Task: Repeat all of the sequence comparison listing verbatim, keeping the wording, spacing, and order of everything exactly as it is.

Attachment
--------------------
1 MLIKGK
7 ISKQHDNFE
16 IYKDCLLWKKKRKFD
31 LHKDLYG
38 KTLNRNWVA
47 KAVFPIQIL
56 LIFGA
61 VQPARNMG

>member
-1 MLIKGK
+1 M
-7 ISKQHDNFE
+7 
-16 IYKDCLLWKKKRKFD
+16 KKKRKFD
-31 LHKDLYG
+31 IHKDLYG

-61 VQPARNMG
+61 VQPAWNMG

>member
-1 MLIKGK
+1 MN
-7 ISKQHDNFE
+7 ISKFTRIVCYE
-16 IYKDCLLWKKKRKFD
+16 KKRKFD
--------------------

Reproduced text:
1 MLIKGK
7 ISKQHDNFE
16 IYKDCLLWKKKRKFD
31 LHKDLYG
38 KTLNRNWVA
47 KAVFPIQIL
56 LIFGA
61 VQPARNMG

>member
-1 MLIKGK
+1 M
-7 ISKQHDNFE
+7 
-16 IYKDCLLWKKKRKFD
+16 KKKRKFD
-31 LHKDLYG
+31 IHKDLYG

-61 VQPARNMG
+61 VQPAWNMG

>member
-1 MLIKGK
+1 MN
-7 ISKQHDNFE
+7 ISKFTRIVCYE
-16 IYKDCLLWKKKRKFD
+16 KKRKFD